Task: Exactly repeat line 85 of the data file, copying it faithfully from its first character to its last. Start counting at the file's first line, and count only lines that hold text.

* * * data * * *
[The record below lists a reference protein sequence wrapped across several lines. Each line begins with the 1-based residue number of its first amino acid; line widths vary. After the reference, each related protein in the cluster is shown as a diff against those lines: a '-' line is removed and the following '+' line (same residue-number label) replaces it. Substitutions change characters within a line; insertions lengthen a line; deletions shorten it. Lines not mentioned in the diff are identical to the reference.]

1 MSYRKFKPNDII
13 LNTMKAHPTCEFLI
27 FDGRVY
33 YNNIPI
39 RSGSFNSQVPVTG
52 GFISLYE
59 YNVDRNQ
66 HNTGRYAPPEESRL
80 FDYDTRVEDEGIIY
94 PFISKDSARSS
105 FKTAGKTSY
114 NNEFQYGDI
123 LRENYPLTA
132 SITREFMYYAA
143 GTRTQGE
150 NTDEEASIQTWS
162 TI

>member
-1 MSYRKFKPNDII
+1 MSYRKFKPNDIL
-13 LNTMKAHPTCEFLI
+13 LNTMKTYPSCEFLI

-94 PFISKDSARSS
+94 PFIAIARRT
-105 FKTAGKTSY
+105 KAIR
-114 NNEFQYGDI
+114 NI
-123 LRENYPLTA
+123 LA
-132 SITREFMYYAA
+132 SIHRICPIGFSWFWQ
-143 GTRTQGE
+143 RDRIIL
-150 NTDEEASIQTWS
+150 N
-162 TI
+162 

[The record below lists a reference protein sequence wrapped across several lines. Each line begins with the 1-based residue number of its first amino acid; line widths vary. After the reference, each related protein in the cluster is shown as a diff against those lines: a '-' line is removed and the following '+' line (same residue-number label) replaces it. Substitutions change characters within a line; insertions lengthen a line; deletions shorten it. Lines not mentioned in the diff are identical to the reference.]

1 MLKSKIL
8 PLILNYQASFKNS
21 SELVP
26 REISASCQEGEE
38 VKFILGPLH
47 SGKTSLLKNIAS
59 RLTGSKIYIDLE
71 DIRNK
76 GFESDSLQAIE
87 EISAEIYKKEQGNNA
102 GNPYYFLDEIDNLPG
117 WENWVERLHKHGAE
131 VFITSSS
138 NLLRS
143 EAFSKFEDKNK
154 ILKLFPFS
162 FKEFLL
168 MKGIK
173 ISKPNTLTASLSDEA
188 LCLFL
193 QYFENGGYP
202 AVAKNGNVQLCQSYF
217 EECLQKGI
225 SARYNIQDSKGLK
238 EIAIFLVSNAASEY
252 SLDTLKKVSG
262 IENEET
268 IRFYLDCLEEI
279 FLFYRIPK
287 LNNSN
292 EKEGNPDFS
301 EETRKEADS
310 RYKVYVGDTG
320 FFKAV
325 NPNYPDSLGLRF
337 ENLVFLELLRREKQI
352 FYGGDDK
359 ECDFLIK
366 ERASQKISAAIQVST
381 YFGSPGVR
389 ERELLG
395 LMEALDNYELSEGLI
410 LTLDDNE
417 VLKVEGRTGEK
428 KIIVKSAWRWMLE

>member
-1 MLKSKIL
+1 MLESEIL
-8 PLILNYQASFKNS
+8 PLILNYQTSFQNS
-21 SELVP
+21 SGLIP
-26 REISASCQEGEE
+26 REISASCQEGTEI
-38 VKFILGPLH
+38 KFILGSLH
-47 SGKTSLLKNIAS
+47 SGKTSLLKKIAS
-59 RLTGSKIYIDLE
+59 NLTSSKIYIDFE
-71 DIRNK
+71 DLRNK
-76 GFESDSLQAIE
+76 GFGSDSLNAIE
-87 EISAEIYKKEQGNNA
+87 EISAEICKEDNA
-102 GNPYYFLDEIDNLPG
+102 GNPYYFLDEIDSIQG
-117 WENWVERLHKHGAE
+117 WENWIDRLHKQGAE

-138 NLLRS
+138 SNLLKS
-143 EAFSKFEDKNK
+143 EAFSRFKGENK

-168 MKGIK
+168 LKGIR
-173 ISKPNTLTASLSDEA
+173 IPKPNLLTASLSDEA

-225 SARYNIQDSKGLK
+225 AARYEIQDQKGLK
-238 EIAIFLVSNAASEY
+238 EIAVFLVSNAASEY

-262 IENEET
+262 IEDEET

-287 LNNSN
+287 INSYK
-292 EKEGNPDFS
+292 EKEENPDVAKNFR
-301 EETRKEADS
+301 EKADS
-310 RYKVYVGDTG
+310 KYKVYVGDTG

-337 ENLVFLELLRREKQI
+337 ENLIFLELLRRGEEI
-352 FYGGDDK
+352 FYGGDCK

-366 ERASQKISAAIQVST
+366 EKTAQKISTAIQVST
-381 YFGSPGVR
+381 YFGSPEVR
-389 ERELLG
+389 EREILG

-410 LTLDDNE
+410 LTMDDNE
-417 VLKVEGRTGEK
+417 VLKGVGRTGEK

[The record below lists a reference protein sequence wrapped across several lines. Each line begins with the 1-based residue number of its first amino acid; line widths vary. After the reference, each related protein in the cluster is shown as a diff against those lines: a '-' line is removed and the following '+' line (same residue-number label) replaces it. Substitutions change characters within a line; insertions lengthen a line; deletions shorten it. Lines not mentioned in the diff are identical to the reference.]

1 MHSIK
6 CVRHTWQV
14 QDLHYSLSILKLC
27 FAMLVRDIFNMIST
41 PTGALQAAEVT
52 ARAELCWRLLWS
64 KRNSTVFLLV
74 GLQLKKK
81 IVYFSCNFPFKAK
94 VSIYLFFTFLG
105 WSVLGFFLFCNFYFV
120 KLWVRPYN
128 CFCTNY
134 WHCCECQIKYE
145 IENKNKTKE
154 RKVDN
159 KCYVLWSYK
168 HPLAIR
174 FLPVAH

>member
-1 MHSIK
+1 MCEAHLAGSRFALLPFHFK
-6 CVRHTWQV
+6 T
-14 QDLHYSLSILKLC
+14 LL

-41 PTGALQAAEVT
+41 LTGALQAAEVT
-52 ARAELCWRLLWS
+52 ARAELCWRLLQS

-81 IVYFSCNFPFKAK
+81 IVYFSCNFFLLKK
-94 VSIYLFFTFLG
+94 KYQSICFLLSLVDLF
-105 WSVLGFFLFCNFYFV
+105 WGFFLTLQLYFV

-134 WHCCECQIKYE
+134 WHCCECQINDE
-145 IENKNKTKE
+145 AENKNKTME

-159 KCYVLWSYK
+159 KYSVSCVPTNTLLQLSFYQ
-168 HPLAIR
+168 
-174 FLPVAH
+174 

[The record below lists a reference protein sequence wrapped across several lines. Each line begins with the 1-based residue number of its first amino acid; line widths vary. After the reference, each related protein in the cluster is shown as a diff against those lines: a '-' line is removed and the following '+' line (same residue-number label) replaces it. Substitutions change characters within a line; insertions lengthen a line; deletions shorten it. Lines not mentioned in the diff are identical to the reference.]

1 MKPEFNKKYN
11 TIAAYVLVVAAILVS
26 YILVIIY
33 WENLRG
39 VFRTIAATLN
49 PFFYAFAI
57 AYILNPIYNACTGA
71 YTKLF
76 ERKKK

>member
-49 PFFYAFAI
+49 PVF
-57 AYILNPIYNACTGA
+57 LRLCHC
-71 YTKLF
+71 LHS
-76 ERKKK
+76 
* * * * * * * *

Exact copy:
428 KIIVKSAWRWMLE